A gradual but inevitable descent into cricket-based loathing and bile.

We Watched It So You Didn’t Have To: A Channel Nine Summer

Posted on January 14, 2014 by in Opinion


Channel Nine’s coverage of the cricket this summer can best be summed up by an incident on the final day of the series, which might well be a ‘you had to be there’ moment, but I’m gonna recount it anyway. As the camera panned to a row of people all with the little radio headsets in, Shane Warne said, ‘Give us a wave guys!’, only to be met with a distinct lack of waving. See, you can choose whether to tune in to ABC radio or Channel 9 on those nifty things, and anyone of sound mind will always choose the former. One guy at the end of the row evidently didn’t know how to use his yet, as he heard Warne and gave a pathetic wave, which was met by a desperate ‘Thanks mate’.

You used to be able to watch the cricket on mute while listening to the ABC commentary, but when Nine realised that no-one around the country was listening to the clowns on their payroll, they fiddled with the settings (I’m not a scientist) a few years ago to ensure that the picture and sound no longer synced. So now if you want to watch the cricket at home, you have to listen to Ian Healy. You win, Channel Nine. So, having sat through a summer’s worth of KFC ads, trivia questions and Spider-cam, here is our review of their coverage.

Apropos of nothing...

Apropos of nothing…

The Commentators

Perhaps the highlight of the summer was a pitch report one morning, when Ian Healy, not allowed to go on the pitch itself, started bouncing a ball on the bit BEHIND the stumps to give us an idea what the pitch might play like, as Mark Nicholas looked on in bemusement. That’s as tenuous a connection as showing us a picture of Katy Perry instead of the lovely Ellyse Perry. Keeping the folk from Nine away from the pitch is generally a good idea anyway – as well as shoddy camerawork, poor graphics and overblown commentary, we reckon they probably are to blame for the cracks down the middle of the WACA, the dangerously sandy outfield at the Gabba and breaking Michael Carberry’s bat. In fact we reckon they probably steal dingos and deliberately hand Bob Hawke watered-down pints as well.

Michael Hussey made a few forays into the box this summer, and while we have the utmost respect for his cricketing abilities, he speaks at a pitch offensive to mankind. That coupled with the fact that he is, to put it nicely, really fucking boring, makes his commentary stint the perfect time to go grab a KFC bucket. Huss is one of those people who is so bland that you can’t ever imagine him chatting up a girl or saying anything remotely filthy, and that’s coming from someone whose attempts to win favour with the opposite sex are usually more painful than watching Carberry bat. The man is devoid of a personality.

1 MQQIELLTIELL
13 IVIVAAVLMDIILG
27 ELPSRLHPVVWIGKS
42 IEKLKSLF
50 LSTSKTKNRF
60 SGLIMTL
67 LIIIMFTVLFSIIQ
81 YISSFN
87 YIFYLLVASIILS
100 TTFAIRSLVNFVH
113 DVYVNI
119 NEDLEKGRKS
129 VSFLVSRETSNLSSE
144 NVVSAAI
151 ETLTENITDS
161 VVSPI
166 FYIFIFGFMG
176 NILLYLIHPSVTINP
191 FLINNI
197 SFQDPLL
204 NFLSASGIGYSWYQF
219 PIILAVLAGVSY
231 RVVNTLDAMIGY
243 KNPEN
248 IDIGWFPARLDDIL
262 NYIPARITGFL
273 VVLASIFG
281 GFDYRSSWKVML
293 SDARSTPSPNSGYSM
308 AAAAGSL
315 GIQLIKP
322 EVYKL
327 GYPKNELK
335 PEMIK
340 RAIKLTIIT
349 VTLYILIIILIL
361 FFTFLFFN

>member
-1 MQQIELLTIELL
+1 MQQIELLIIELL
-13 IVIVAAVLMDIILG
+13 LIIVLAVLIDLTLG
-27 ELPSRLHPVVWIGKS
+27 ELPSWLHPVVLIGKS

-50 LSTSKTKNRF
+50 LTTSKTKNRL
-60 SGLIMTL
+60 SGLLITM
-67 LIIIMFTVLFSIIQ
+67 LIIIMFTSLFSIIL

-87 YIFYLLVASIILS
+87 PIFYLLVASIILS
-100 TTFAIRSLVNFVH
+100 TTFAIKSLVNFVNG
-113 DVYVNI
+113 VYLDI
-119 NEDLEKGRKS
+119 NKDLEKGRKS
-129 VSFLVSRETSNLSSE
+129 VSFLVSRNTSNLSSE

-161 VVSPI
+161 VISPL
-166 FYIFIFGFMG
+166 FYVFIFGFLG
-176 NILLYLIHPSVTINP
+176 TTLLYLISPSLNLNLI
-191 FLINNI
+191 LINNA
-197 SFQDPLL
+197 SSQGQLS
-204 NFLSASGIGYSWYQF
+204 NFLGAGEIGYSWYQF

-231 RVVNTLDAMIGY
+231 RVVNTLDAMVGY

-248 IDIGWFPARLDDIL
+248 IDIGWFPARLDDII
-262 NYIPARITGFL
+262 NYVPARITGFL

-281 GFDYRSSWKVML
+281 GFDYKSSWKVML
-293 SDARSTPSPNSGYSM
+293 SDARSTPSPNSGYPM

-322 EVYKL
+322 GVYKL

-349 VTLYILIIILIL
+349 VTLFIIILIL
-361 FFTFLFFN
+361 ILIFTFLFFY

Speaking of which, Brett Lee co-hosted the Cricket Show, which no-one ever really wants to watch, but sometimes one has melted into one’s couch and the alternative (moving) is even more painful. I could go on all day about how dull Lee is, but I don’t want to waste column inches on someone who is a self-professed supporter of Tony Abbott. Lee’s main contribution this summer was to bowl some bouncers at Piers Morgan, but before he had time to win back some respect for doing something we all want to, he went and said that he really admired Piers because he ‘speaks his mind’. The lesson we’ve learned is that if Brett Lee likes you, you’re probably an utter fuckwit.

"Deal with it."

“Deal with it.”

The one man to come out of the whole Piers Morgan shambles with any dignity intact was the one man on the commentary team who it’s actually worth listening to: Ian Chappell. Chappelli’s ‘not a single fuck was given’ attitude to life, the universe and everything makes him such a refreshing change from the gawping morons surrounding him. This was best evidenced when it emerged that, having been invited to shake Morgan’s hand, Chappell responded with ‘no mate, you’re a dickhead’. Chappell makes little effort to conceal his disgust at poor captaincy, poor umpiring, poor administration and even poor commentary from his fellow commentators, most often Ian Healy. While everyone enjoyed England’s pathetic performances and generally just ended up laughing at them, Chappell put the boot in with a cold, heartless tone that suggested that as a former captain, cricketer and lover of the game, the performances on display offended him to his very core. I would gladly listen to him commentate by himself all day, but that would be dangerous as one suspects that he only gets through his stints by drinking all of the whiskey.